Strong winds over Lake Michigan
GOES-16 “Veggie Band” near-infrared imagery (Band 3, 0.86 µm), above, (from the CSPP Geosphere website, click here for a link to the animation at that website) shows an early-season Fall cyclone over lower Michigan. During the animation, RADARSAT Constellation Mission Satellite 1 (RCM-1) was in a descending pass down Lake Michigan. Synthetic Aperture Radar winds from that satellite (from this website) produced a complex windfield over extreme eastern Lake Superior (just before 1152 UTC) and over Lake Michigan (just before 1153 UTC), as shown below.
It is interesting to consider the influence of prominences along the western shore of lower Michigan, such as Big Sable and Little Sable points, as well as Sleeping Bear Dunes on the distribution of winds. There seems to be lighter winds in the lee of those regions in this northerly wind regime. Also, consider the wind funneling through outlets over Lake Huron, and being blocked by the islands in northern Lake Michigan.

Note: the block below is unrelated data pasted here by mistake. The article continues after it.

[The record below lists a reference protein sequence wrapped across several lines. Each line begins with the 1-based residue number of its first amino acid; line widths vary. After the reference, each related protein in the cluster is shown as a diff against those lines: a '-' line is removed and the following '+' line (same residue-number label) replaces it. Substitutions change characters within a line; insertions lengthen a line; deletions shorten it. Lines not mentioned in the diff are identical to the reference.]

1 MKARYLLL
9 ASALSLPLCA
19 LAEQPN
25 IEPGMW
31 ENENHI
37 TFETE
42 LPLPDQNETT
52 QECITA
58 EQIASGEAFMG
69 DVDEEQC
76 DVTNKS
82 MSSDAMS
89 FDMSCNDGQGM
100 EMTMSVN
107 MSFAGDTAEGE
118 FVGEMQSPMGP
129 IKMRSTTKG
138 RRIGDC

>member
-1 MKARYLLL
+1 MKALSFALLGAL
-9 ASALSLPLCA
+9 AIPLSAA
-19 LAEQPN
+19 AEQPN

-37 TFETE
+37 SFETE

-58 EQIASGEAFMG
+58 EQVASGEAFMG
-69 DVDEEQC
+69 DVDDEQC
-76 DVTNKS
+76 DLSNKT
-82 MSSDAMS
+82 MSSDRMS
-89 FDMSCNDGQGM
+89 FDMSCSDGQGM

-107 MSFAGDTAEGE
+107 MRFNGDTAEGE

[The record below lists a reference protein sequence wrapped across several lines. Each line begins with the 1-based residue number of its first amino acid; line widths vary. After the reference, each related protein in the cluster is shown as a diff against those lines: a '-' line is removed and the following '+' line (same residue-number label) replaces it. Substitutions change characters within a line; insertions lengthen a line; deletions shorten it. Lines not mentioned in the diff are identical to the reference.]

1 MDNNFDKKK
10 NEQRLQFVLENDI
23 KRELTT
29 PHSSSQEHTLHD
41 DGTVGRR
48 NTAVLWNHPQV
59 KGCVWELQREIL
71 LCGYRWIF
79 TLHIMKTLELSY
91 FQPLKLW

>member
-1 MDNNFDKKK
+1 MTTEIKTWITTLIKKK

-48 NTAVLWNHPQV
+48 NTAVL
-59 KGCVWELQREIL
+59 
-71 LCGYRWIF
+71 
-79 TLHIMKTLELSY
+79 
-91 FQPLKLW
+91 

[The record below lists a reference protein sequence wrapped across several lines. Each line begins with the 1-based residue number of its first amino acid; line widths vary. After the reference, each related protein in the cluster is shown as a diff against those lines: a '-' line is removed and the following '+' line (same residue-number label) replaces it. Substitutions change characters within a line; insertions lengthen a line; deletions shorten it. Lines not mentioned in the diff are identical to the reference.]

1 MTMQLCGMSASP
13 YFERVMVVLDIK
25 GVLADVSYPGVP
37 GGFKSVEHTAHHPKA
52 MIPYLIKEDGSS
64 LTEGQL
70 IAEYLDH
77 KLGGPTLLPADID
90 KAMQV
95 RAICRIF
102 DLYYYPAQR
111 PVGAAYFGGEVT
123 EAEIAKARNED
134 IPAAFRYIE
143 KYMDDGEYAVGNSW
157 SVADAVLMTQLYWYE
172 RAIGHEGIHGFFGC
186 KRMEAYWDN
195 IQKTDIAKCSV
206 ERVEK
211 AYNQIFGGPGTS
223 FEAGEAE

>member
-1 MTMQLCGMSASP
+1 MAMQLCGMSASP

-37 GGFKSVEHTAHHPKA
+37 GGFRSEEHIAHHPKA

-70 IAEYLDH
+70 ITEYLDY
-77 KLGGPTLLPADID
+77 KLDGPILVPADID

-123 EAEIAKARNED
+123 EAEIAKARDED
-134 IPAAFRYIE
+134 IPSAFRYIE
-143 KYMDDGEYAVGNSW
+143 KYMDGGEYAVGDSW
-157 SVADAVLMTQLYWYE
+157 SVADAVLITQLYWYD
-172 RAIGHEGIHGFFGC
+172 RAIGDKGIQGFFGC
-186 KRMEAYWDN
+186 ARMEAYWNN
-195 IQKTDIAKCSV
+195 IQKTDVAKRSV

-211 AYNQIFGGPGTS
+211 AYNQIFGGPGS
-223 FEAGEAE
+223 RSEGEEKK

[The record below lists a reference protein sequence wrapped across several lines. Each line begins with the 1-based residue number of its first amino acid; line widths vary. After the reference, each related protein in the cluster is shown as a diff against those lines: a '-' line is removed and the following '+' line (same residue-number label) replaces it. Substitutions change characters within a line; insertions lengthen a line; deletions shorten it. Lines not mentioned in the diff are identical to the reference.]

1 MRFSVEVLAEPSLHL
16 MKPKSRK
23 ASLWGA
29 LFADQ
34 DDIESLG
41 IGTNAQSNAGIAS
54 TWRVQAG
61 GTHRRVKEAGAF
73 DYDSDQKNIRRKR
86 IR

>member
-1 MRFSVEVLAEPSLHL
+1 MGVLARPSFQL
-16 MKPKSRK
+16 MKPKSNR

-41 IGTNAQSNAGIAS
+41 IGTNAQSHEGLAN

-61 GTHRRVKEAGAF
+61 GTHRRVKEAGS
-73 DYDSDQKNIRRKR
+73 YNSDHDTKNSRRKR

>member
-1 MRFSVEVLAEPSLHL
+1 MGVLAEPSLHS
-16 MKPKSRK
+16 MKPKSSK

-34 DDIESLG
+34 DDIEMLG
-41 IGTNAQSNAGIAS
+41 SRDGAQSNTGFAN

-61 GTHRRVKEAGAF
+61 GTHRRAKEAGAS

SAR winds are affected by ice in clouds. That might be the cause of the very strong winds indicated to be just offshore or southwestern lower Michigan, and over the Lake Michigan south of 43 N and east of 87 W. GOES-16 Cloud-top phase does show ice over the entire Lake, as shown below.
The National Data Buoy Center oversees a large portfolio of moored buoys (and C-MAN sites) that monitor the winds, and these buoys can be used to see how the SAR winds compare to observations. For example, the winds at buoy 45007 around 1100 UTC on 23 September, as shown in the plot below, were around 25 knots with gusts to almost 35 knots.
Winds at buoy 45002 (above) peaked at around 1200 UTC: 27 knots with gusts to 35 knots.
Strongs winds in early Autumn act to cool the lake. The Lake Surface Temperature plot, below, from this site, shows the cooling at buoy 45007 that occurred with the winds.